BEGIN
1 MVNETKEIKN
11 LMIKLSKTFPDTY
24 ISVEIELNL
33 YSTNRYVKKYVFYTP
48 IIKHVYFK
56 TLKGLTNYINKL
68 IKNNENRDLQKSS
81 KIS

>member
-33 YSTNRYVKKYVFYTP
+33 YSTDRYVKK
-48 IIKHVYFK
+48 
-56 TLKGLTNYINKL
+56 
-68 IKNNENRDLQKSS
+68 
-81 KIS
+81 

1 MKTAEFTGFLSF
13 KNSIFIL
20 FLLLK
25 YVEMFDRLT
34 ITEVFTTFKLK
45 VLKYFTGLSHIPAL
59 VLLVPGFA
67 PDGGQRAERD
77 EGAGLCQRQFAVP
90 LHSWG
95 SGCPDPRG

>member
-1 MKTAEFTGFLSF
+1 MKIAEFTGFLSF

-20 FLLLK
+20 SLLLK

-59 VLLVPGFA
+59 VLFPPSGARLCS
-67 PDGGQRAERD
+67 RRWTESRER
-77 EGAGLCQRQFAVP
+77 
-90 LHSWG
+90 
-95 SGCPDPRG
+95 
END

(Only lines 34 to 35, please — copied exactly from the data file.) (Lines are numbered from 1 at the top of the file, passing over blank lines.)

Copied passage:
-20 FLLLK
+20 SLLLK